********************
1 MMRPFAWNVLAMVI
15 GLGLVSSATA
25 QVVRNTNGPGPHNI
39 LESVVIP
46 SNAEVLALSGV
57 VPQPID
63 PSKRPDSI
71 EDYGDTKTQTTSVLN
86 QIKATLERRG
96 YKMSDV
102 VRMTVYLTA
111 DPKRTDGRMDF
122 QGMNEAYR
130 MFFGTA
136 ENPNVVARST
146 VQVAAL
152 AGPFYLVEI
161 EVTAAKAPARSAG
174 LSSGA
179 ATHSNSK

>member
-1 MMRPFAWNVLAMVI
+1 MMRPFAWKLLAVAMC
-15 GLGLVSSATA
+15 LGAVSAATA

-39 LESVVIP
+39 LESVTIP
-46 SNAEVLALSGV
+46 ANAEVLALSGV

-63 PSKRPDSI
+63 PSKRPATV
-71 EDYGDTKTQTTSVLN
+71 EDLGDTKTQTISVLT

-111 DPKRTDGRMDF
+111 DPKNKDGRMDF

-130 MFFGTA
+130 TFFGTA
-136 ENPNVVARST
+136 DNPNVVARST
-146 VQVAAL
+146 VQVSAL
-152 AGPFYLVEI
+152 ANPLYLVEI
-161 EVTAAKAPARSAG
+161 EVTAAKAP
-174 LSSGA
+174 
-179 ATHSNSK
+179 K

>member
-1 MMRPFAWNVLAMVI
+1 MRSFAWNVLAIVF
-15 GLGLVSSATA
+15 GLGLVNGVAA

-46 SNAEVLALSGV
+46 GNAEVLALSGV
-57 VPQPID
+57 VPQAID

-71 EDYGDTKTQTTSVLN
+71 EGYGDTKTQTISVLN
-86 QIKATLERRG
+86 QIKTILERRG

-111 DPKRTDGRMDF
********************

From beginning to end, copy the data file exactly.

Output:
1 MMRPFAWNVLAMVI
15 GLGLVSSATA
25 QVVRNTNGPGPHNI
39 LESVVIP
46 SNAEVLALSGV
57 VPQPID
63 PSKRPDSI
71 EDYGDTKTQTTSVLN
86 QIKATLERRG
96 YKMSDV
102 VRMTVYLTA
111 DPKRTDGRMDF
122 QGMNEAYR
130 MFFGTA
136 ENPNVVARST
146 VQVAAL
152 AGPFYLVEI
161 EVTAAKAPARSAG
174 LSSGA
179 ATHSNSK

>member
-1 MMRPFAWNVLAMVI
+1 MMRPFAWKLLAVAMC
-15 GLGLVSSATA
+15 LGAVSAATA

-39 LESVVIP
+39 LESVTIP
-46 SNAEVLALSGV
+46 ANAEVLALSGV

-63 PSKRPDSI
+63 PSKRPATV
-71 EDYGDTKTQTTSVLN
+71 EDLGDTKTQTISVLT

-111 DPKRTDGRMDF
+111 DPKNKDGRMDF

-130 MFFGTA
+130 TFFGTA
-136 ENPNVVARST
+136 DNPNVVARST
-146 VQVAAL
+146 VQVSAL
-152 AGPFYLVEI
+152 ANPLYLVEI
-161 EVTAAKAPARSAG
+161 EVTAAKAP
-174 LSSGA
+174 
-179 ATHSNSK
+179 K

>member
-1 MMRPFAWNVLAMVI
+1 MRSFAWNVLAIVF
-15 GLGLVSSATA
+15 GLGLVNGVAA

-46 SNAEVLALSGV
+46 GNAEVLALSGV
-57 VPQPID
+57 VPQAID

-71 EDYGDTKTQTTSVLN
+71 EGYGDTKTQTISVLN
-86 QIKATLERRG
+86 QIKTILERRG

-111 DPKRTDGRMDF